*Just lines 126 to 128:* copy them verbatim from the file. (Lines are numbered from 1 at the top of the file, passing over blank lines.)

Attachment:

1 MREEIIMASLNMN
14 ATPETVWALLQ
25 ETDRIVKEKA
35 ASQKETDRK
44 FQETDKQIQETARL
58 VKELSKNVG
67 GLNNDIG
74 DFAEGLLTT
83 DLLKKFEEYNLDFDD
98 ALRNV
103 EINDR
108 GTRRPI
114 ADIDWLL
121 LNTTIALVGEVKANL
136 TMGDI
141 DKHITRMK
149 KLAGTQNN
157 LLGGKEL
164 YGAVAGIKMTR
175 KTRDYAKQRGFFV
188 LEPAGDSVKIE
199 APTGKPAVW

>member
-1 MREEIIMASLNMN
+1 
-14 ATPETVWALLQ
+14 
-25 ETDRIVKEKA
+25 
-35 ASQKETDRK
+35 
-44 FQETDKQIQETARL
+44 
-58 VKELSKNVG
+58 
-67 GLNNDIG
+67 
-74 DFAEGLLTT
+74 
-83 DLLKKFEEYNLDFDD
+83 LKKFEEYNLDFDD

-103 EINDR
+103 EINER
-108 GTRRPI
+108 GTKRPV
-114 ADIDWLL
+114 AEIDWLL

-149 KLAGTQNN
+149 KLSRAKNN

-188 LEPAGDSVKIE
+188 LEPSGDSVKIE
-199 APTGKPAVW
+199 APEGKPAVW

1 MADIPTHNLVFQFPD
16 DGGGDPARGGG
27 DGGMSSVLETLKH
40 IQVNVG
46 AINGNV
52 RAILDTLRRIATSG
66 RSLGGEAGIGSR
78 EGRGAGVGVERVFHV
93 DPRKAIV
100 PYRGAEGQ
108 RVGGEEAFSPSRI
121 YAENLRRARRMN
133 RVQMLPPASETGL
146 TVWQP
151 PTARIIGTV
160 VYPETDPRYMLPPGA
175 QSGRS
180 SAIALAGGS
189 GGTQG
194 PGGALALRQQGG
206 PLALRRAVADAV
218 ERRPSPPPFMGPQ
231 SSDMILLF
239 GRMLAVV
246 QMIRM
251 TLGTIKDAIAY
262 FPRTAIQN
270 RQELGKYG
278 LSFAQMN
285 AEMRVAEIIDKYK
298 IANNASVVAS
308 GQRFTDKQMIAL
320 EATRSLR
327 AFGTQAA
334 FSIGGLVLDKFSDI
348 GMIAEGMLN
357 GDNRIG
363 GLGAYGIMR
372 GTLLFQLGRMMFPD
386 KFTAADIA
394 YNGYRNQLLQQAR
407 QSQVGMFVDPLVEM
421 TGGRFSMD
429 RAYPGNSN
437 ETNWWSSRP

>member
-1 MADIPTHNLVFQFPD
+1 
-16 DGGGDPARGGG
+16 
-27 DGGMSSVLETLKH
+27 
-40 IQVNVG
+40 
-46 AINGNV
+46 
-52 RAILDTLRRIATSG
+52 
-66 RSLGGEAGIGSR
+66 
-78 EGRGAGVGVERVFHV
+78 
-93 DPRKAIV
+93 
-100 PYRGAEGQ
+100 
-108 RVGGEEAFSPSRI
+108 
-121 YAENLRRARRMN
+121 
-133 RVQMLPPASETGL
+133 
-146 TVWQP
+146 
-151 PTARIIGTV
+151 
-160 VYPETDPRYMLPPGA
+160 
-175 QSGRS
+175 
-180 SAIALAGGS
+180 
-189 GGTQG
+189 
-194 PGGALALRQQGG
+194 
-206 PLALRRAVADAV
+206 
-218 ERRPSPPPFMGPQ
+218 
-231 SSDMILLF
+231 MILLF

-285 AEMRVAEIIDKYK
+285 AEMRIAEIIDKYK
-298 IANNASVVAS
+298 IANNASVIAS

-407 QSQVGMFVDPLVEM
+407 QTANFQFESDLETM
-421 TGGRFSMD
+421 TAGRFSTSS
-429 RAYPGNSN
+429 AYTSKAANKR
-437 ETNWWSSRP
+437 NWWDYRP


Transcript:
-146 TVWQP
+146 
-151 PTARIIGTV